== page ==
Using OVA-loaded, matured, gene-modified BM-DC to s.c. vaccinate gene-modified mice, Ashour et al. showed that IL-2+IFNγ+CD4+ Th0 cell priming and expansion required BM-DC migration to draining lymph nodes (dLN)s. The BM-DCs then transferred antigen to endogenous resident MHCIIhiCD103+XCR1+cDC1 and induced them to mature, make IL-12, and present antigen to and polarize Th0 to Th1 cells. Confocal microscopy showed sequential BM-DC/T cell, BM-DC/resident cDC1, cDC1/T cell interactions. RNAseq of matured cDC1 showed reduced expression of genes that inhibit IL-12 and induce Treg/Th2/Th9-cells, and elevation of Th1-promoting genes.
Contributed by Paula Hochman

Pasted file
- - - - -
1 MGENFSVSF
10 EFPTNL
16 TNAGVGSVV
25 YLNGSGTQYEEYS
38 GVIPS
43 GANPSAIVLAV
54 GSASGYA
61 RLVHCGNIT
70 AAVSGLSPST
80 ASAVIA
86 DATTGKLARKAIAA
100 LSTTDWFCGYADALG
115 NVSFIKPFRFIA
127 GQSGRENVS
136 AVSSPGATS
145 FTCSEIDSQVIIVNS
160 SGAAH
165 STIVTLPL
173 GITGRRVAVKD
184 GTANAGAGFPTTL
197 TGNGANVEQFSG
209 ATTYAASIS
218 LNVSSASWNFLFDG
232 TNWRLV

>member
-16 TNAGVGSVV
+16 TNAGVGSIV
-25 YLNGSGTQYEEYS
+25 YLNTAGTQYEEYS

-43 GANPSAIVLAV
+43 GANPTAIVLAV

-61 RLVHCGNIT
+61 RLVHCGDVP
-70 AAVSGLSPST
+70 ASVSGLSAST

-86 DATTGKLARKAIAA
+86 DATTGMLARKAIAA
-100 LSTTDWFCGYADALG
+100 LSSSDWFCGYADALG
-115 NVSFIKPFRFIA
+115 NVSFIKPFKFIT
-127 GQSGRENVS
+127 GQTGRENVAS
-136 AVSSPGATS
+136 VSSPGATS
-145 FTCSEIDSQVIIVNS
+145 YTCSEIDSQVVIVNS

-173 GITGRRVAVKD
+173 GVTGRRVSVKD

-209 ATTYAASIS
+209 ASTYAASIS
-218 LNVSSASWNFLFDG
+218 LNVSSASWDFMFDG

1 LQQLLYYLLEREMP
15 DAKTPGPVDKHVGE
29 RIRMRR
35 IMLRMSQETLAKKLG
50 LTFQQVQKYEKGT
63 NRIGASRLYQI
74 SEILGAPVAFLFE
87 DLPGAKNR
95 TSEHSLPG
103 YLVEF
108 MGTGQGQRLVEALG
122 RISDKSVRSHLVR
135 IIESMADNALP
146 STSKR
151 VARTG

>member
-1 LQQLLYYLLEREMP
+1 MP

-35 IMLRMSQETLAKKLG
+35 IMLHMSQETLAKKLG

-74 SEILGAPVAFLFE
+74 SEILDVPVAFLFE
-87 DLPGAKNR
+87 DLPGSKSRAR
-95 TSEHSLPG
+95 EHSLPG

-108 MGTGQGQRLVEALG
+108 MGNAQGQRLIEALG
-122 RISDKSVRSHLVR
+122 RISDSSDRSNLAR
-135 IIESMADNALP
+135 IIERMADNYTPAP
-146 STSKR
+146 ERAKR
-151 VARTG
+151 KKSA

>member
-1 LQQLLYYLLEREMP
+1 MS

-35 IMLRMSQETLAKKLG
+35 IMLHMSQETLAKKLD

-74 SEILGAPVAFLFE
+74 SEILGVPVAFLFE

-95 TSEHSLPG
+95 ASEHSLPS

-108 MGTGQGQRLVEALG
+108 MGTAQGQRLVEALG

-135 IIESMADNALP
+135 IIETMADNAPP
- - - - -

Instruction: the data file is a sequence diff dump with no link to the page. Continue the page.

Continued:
ABSTRACT: Success of DC vaccines relies on the quality of antigen presentation, costimulation, lymph node migration, and the release of IL-12, in case of Th1 priming. Here, we provide evidence for interaction between the injected vaccine DCs with endogenous lymph node-resident DCs for Th1 induction. While migration of the injected DCs was essential for antigen delivery to the lymph node, the injected DCs contributed only partially to Th0 priming and were unable to instruct Th1 generation. Instead, we provide evidence that the lymph node-resident XCR1+ DCs are activated by the injected DCs to present the cognate antigen and release IL-12 for Th1 polarization. The timing of interactions in the draining lymph nodes appeared step-wise as (a) injected DCs with cognate T cells, (b) injected DCs with bystander DCs, and (c) bystander DCs with T cells. The transcriptome of the bystander DCs showed a downregulation of Treg- and Th2/Th9-inducing genes and self-antigen presentation, as well as upregulation of MHC class II and genes required for Th1 instruction. Together, these data show that injected mature lymph node migratory DCs direct T cell priming and bystander DC activation, but not Th1 polarization, which is mediated by endogenous IL-12p70+XCR1+ resident bystander DCs. Our results are of importance for clinical DC-based vaccinations against tumors where endogenous DCs may be functionally impaired by chemotherapy.